There is no statutory, constitutional, or common law restriction on court’s discretion to impose consecutive sentences for misdemeanor offenses. However, court must conduct indigency hearing before imposing a fine.
Denial of motion to depose codefendants, though error, was not properly preserved for appeal; when codefendants testified at trial, defendant did not seek to exclude their testimony, renew his request to depose them, or seek a continuance.
Defendant’s appeal seeking to disqualify entire county prosecutor’s office and appoint special prosecutor was dismissed as moot; newly-elected Prosecutor had not been involved with the challenged conduct, and defendant could separately pursue disqualification of particular Deputy Prosecutors who were involved.
Restitution order was an abuse of discretion to the extent that it included amounts for uncharged thefts outside the timeframe covered by the indictment to which defendant pleaded guilty; defendant neither pleaded guilty to nor agreed to make restitution for any thefts outside that timeframe.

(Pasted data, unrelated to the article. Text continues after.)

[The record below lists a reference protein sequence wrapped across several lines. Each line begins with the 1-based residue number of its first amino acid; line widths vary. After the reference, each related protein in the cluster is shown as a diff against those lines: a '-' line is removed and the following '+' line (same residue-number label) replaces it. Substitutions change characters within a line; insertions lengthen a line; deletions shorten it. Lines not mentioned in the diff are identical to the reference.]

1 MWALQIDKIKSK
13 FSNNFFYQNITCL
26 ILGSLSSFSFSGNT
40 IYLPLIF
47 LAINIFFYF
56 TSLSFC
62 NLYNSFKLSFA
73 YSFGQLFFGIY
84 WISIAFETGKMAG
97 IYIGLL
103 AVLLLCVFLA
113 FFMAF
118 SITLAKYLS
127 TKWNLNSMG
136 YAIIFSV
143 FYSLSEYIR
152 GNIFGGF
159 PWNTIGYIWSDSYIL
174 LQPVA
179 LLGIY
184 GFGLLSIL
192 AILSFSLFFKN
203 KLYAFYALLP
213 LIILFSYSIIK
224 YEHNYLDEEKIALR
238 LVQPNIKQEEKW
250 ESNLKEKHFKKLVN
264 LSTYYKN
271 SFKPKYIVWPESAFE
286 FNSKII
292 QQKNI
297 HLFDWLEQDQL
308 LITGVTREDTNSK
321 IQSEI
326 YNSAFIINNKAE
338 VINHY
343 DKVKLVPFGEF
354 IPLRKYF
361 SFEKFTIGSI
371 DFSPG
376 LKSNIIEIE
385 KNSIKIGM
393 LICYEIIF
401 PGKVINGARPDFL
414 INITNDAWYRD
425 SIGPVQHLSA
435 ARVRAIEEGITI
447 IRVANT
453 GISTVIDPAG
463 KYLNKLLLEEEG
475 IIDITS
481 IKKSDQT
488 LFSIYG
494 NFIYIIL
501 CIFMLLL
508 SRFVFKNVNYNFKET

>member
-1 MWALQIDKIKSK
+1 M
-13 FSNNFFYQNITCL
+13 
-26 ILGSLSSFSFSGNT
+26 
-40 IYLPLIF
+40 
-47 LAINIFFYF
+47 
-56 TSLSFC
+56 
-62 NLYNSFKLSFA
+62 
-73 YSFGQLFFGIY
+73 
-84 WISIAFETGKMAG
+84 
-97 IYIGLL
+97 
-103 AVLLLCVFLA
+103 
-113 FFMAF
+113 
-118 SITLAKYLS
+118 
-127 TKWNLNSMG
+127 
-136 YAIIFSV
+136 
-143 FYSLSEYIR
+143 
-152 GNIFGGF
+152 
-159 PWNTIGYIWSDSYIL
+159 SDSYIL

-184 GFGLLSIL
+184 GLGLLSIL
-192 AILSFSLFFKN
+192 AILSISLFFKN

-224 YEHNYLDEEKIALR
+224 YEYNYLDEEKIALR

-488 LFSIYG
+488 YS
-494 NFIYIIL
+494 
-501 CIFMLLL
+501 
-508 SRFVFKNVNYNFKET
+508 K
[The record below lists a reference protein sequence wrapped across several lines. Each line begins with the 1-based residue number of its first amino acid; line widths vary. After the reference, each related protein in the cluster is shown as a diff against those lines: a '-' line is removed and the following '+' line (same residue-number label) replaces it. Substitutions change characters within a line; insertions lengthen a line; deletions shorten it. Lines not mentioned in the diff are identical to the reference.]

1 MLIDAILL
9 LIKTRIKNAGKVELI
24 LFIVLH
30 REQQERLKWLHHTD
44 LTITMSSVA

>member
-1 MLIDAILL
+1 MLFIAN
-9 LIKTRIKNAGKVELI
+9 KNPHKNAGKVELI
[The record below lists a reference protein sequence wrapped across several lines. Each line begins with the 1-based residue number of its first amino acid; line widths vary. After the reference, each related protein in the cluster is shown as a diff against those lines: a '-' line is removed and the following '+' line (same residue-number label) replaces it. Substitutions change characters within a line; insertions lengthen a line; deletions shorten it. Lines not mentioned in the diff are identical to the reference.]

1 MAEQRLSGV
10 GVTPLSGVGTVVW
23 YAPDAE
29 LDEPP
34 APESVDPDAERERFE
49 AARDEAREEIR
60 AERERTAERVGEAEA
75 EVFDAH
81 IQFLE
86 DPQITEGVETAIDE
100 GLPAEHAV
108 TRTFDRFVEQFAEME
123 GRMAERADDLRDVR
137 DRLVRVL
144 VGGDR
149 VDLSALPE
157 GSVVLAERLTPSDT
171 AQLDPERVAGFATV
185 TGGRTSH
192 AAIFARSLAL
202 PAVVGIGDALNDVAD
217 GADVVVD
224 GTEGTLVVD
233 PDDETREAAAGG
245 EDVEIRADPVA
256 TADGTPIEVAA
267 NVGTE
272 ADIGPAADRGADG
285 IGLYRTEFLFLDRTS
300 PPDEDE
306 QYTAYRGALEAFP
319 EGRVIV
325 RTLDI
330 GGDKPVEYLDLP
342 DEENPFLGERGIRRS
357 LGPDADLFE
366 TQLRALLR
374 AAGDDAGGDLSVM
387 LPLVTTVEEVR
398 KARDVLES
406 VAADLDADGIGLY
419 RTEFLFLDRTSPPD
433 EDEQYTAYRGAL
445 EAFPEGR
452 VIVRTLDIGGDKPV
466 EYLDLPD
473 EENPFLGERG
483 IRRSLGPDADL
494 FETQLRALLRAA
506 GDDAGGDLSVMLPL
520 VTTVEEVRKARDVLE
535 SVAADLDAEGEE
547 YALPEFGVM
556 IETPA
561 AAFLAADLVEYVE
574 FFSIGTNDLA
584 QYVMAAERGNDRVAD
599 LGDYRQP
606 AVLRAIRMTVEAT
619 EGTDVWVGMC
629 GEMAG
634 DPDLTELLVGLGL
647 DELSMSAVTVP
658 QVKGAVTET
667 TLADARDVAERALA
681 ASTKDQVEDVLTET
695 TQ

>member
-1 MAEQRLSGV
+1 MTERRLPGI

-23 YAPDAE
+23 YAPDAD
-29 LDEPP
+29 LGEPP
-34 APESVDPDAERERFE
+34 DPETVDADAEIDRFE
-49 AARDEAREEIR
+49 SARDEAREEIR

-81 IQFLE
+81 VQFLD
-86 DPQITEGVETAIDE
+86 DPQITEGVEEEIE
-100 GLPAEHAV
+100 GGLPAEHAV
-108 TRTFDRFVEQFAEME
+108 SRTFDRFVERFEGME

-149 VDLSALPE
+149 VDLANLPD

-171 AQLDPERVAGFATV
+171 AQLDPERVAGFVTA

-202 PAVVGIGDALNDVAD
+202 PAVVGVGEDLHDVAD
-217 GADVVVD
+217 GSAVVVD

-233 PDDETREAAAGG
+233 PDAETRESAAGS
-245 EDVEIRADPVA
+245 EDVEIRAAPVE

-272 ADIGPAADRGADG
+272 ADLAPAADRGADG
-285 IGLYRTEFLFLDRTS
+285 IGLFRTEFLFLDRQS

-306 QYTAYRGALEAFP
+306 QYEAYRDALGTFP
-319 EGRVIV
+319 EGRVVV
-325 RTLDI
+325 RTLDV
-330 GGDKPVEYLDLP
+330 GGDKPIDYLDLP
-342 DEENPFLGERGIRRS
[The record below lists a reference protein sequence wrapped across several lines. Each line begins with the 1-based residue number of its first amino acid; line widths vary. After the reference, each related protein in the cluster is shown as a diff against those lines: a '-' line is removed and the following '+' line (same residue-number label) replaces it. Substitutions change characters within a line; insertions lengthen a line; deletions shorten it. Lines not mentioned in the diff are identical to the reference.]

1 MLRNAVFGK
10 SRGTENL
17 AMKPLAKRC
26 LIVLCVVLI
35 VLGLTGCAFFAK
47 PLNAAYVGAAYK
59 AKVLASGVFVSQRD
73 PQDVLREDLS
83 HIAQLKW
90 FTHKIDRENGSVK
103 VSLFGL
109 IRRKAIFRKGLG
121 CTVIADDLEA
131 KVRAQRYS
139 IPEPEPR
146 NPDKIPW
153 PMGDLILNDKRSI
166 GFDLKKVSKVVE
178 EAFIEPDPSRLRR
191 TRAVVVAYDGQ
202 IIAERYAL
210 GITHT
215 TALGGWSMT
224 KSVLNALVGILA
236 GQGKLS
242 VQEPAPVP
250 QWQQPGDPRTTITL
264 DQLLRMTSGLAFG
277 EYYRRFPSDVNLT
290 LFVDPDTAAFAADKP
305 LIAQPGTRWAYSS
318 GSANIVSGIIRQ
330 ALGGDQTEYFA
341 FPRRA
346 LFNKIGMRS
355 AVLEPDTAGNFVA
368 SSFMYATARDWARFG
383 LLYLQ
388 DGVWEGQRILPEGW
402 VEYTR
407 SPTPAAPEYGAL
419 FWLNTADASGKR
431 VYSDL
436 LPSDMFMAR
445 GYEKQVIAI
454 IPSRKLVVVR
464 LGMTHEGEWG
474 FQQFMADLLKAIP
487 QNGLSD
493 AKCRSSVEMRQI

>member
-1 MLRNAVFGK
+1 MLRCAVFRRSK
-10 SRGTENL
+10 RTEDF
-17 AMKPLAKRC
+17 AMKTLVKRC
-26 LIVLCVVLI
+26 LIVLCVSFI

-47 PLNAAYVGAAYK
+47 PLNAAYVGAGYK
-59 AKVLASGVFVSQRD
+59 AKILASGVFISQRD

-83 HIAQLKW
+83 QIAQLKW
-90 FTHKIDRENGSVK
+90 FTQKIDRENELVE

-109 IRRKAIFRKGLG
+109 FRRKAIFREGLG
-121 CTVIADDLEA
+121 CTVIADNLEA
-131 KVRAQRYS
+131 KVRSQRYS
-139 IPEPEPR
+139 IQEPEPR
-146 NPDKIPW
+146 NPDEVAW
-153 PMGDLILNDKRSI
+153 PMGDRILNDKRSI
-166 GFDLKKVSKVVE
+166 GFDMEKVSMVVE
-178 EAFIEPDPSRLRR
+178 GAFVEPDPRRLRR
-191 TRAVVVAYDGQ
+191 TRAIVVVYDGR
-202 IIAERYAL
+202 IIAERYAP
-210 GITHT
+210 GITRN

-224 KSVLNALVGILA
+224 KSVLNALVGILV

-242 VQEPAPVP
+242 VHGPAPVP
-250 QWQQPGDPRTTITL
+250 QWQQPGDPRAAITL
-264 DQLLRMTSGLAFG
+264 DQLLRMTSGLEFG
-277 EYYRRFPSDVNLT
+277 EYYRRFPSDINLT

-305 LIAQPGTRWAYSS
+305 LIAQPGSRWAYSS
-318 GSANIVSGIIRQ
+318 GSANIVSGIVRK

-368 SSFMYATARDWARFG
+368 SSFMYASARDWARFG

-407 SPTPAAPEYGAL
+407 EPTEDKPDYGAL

Evidence was sufficient to convict defendant of manufacturing methamphetamine, even though he did not personally “cook” it, because he acted in concert with the “cook”; defendant was present and allowed his home to be used for that purpose without objection, supplied pseudoephedrine, and helped to conceal the process.